Sunday, April 18, 2021

New Congress, Old Tech Issues

The 109th Congress convenes at noon today facing the same technology policy
questions the 108th Congress was uninterested, unable or unwilling to render
judgments on. Leftovers from the last session include the regulation of IP-based
network services, stock option expensing and providing more spectrum for
commercial wireless broadband providers.

The new, two-year Congress will also face renewed demands to
pass anti-spyware legislation, ban the peer-to-peer (P2P) technology used
for music and movie piracy and to pass measures curbing Internet
pornography.

“I expect we’ll see all those issues and more,” says Jim DeLong, a senior
fellow at the Progress & Freedom Foundation, a Washington think tank.

Deregulation-minded Republicans will again control the Congressional tech
agenda, but the majority party in the 108th Congress often failed to follow
the legislation of its own technology leaders. A core group of GOP lawmakers
that blocked key tech legislation in the last session remains concerned that
the rush to deregulate will impoverish state, county and local treasuries.

But the biggest obstacle to the technology agendas of the next two years may
simply be time. President Bush’s vow to push through Social Security reform and widely expected Supreme Court nominee
debates, combined with the Congressional oversight of the war in Iraq, are likely to suck the air out most other debates.

“President Bush has never mentioned telecom reform,” DeLong notes. “I’ll bet
the word ‘broadband’ will not pass the lips of the president.”

Roger Cochetti, the group director of public policy at the IT trade group
CompTia, takes a more optimistic view of possible telecom reform in the
109th Congress: “Something will happen, but not quickly. Some revisions or
modifications in the original [1996 Telecommunications Act] will happen.”

Cochetti’s group, with more than 20,000 members, is currently fashioning its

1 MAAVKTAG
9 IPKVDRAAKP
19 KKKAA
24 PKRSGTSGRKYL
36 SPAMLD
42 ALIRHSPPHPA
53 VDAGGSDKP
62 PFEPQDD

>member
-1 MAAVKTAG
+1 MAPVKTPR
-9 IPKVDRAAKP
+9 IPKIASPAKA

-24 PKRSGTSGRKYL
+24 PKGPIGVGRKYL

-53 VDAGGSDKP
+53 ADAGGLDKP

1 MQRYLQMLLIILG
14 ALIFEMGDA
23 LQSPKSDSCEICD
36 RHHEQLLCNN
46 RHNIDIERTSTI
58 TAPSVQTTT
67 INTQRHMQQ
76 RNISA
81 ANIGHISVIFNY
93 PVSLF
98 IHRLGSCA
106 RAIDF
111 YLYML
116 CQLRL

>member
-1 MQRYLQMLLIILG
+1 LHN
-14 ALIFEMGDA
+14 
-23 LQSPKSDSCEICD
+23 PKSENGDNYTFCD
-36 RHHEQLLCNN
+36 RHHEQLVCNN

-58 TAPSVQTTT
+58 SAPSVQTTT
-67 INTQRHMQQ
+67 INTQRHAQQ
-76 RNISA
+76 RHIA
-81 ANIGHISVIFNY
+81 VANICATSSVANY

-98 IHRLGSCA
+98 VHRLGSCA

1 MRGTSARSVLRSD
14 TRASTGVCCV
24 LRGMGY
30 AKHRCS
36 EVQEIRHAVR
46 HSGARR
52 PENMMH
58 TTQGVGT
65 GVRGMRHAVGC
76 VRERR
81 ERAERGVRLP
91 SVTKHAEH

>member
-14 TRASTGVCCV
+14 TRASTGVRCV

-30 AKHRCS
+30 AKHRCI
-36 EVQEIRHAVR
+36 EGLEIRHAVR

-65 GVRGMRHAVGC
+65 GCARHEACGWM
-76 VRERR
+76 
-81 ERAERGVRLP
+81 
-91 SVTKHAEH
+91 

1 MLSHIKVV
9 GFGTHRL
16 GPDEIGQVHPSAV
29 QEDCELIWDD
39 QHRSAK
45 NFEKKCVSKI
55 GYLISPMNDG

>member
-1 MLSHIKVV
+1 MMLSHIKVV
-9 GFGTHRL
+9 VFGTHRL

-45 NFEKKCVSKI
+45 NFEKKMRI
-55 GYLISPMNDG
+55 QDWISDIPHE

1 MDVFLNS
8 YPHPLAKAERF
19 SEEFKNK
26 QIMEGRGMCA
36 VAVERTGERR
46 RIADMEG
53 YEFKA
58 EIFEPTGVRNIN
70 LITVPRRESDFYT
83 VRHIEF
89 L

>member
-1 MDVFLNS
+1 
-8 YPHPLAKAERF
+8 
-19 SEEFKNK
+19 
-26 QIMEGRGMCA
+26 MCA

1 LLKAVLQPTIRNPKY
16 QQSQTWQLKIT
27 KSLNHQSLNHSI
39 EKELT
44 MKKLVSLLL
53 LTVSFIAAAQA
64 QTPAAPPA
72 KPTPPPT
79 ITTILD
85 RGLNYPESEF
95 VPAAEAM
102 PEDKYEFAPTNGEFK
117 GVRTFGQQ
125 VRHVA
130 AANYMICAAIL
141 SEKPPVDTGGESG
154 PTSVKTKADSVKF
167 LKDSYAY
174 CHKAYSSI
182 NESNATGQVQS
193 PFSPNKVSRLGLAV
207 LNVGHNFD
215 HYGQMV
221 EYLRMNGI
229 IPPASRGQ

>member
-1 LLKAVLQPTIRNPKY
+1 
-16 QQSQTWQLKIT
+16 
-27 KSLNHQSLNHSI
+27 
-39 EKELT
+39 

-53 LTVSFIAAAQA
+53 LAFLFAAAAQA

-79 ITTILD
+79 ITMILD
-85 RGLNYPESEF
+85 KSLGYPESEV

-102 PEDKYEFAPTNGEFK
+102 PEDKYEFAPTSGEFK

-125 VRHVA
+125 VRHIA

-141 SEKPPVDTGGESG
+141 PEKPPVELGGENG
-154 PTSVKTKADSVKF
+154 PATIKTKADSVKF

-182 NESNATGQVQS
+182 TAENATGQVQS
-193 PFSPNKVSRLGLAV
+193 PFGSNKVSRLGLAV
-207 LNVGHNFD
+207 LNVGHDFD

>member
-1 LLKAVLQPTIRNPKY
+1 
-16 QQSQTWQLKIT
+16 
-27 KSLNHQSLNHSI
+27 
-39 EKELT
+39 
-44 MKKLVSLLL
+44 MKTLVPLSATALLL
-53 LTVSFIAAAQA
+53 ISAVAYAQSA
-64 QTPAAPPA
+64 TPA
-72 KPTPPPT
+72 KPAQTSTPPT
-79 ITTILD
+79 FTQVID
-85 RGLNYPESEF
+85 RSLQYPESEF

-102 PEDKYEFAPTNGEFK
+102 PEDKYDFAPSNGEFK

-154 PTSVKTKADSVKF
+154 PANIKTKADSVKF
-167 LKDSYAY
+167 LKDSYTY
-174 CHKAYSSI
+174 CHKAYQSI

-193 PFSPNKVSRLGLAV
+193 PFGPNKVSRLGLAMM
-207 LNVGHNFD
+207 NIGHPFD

own agenda for the 109th Congress, but he says the trade association is
initially focusing on “protecting the network economy from needless
regulations” and tax credits for IT workforce retraining.

At the corporate level, TechNet, the 150-member lobbying network of CEOs and
senior partners, will be pushing to rollback or quash pending stock option
expensing rules and expanding broadband penetration rates through both
regulatory and legislative means, according to spokesman Jim Hock.

Technology lawmakers and IT trade groups are also quick to note that issues
currently in play before the courts and the Federal Communications
Commission (FCC) could further cloud their agendas.

“The Grokster case will put everyone in the deep freezer [on intellectual
property issues],” DeLong predicts.

The U.S. Supreme Court said last
month it would hear oral arguments in MGM vs. Grokster in March. The music
industry contends P2P companies such as Grokster and Kazaa should be held
responsible for the illegal distribution of copyrighted material on their
file-sharing networks.

The argument has been rejected twice already by a district court and the
Ninth Circuit Court of Appeals in San Francisco. The Supreme Court is
expected to issue an opinion in the case by early summer.

“Whoever loses is likely to go back to Congress screaming,” DeLong adds.

At the FCC, an ongoing proceeding
on IP-enabled services gives Congress at least six more months to examine
Chairman Michael Powell’s IT direction. The proceeding so far has resulted
in the FCC declaring Voice Over IP an interstate service and not
subject to state regulations. It has also ruled that VoIP providers must
comply with federal wiretap rules.

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